Former workers discuss Continental Can payout

February 04, 1991|By S. M. Khalid

After waiting nine years for a measure of justice, nearly 300 people turned out yesterday afternoon at a Dundalk union hall to discuss how they would divide their share of the $415 million settlement of a national class-action suit against their former employer, Continental Can Co.

The settlement, announced a month ago, was reached after a federal judge in New Jersey ruled that Continental Can had violated federal law in the late 1970s and early 1980s by shutting down plants whenever too many employees were about to become vested in the company's pension plan.

"Give yourself a round of applause for kicking the daylights out of Continental Can," attorney John G. Jacobs told the former workers who turned out at the Dundalk Avenue union hall of United Steelworkers Local 2609.

The recovery settlement will be the nation's largest payout fora violation of federal pension laws. Yesterday Mr. Jacobs and other lawyers who represented members of Local 2609 met with the former employees to figure out how to distribute the money expected to be available in about six months.

Debating the merits of lump sums vs. annuities added to a decidedly upbeat mood akin to that of a school reunion. Many shook hands or hugged old friends they hadn't seen since they were laid off together and happily looked forward to receiving their fair shares.

However, money alone wasn't enough to remove the bitterness William T. Richardson and other former workers felt toward Continental Can.

"I think it's retribution," said Mr. Richardson, 61, who worked 39 years for Continental Can as a quality control inspector. "I'm getting back from them what I should have earned. I'm bitter. What they did to me and a lot of other people is an injustice."

His warm smile belied the tough times he had survived -- being laid off for lengthy periods twice by Continental Can, depleting his life savings while struggling to support himself and his family.

"I didn't get any sub pay or any unemployment from September 1976 until I was called back the first time in March 1978," Mr. Richardson added. "I was out on the street. I had to try to get out and try to hustle up another job. I had to try hard to make ends meet. I used up my life savings trying to take care of my wife and raise two kids.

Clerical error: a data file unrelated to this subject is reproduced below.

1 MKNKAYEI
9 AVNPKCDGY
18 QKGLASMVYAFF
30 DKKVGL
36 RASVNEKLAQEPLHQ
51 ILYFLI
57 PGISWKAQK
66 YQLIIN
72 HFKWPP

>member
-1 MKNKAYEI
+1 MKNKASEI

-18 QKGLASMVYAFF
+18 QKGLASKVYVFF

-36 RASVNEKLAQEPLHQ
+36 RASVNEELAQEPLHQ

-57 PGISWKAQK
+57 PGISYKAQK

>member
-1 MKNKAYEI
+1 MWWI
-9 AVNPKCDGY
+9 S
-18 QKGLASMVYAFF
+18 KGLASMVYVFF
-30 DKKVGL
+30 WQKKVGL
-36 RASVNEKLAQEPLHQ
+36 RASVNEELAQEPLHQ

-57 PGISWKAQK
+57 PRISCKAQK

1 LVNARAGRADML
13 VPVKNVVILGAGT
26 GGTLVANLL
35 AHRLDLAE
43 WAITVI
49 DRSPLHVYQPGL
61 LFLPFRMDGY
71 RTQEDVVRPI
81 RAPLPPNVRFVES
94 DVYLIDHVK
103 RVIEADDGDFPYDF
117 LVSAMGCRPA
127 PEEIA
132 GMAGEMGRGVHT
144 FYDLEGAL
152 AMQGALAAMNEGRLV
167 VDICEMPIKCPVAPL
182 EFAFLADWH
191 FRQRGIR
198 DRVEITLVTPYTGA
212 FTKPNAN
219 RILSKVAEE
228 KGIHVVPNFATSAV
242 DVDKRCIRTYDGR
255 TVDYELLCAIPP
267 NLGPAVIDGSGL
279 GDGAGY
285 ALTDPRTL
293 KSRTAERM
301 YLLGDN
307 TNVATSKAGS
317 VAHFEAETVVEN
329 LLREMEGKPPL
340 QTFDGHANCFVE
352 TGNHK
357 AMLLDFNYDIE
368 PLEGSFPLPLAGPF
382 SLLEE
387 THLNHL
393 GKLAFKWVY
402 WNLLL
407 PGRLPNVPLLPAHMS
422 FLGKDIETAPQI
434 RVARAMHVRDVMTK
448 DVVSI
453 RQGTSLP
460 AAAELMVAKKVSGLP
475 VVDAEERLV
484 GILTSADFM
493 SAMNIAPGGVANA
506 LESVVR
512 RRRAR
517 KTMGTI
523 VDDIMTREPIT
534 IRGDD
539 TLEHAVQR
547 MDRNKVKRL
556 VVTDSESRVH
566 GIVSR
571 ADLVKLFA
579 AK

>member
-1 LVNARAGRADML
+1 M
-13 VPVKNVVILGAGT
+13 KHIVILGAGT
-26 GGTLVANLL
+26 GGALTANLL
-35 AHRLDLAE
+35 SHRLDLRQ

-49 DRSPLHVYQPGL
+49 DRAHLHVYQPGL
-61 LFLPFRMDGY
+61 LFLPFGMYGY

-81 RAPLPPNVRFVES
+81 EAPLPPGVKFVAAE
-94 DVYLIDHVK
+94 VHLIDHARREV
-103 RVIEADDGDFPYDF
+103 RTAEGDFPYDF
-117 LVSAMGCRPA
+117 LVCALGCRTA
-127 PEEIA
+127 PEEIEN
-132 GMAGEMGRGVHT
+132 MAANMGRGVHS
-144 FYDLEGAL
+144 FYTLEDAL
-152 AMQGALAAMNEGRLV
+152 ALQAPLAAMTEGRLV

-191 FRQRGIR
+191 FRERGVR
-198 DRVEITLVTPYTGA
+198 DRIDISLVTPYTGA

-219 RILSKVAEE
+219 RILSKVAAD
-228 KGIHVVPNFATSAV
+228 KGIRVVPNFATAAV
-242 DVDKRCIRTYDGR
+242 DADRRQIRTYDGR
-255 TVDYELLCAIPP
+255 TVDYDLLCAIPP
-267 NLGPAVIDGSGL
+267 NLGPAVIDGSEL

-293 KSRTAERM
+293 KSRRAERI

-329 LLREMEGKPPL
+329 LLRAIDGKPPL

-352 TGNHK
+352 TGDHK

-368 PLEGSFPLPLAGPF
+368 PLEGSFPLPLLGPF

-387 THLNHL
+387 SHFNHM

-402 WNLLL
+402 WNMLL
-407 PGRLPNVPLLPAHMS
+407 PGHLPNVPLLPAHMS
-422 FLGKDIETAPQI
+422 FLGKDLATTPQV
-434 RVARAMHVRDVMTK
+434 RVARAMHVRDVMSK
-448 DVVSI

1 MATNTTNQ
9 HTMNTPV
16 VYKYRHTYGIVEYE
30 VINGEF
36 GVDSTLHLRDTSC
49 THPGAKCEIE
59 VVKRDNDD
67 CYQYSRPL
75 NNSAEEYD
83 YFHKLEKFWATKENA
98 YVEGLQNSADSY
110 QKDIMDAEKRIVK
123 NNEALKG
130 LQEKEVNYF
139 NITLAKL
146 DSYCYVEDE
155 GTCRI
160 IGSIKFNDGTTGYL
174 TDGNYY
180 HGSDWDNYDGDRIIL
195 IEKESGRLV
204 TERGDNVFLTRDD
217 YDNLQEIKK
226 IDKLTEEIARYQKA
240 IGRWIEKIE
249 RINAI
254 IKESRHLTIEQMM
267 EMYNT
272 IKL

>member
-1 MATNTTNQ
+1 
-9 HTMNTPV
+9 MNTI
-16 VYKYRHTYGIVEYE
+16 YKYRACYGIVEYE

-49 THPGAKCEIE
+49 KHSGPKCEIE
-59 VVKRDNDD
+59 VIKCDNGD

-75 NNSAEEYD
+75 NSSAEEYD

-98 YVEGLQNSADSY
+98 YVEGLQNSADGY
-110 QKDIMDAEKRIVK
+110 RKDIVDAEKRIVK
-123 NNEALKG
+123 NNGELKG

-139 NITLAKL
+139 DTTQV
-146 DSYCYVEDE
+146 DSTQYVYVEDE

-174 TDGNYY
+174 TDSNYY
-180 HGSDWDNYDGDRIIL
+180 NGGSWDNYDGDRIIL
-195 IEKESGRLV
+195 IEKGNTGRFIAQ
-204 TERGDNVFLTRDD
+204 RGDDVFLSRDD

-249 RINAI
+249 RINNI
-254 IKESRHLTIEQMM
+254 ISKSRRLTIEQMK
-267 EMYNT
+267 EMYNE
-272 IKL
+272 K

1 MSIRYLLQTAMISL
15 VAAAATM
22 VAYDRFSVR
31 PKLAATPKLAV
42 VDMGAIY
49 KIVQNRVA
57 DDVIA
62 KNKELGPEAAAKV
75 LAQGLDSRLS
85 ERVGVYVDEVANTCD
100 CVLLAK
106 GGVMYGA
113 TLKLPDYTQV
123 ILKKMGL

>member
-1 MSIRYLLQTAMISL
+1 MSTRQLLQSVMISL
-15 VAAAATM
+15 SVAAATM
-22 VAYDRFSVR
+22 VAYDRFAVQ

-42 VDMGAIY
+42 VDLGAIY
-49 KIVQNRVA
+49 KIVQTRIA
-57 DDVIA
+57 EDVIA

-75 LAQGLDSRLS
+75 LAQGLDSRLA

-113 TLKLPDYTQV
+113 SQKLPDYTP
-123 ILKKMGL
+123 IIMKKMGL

"My kids were denied a lot of things then that I would have been able to offer them," he added. "Everything I had accumulated was gone."

Mr. Richardson and others talked about the confusion of being told the company was laying them off because its profits were declining, then watching non-union factories open. And then the laid-off employees were told they were too old or had worked too many years to get jobs or be retrained.

"I never suspected anything," said Charles Reed, 58, of Baltimore, who worked 23 years for the company. "We didn't know anything. We thought they were losing money. When you are on a steady job and then you've got a loss, you take what you can get."

Blondal Malone of Baltimore said she worked about five years before she was laid off and eventually found work as a bank teller. Looking back, she said she had doubts whether the can company had been forthcoming about its operations.

"I was angry at first," said Ms. Malone. "I thought we should have at least gotten something. I didn't think they were completely truthful with us."

Union officials said the settlement will serve as an important deterrent to other companies.

"This shows that if companies violate the law, they're likely to get caught," said Leon Lynch, an international vice president of the Steelworkers. "Unions and employees should be watchful that their benefits under any collective bargaining agreement are legally met. You have to press."

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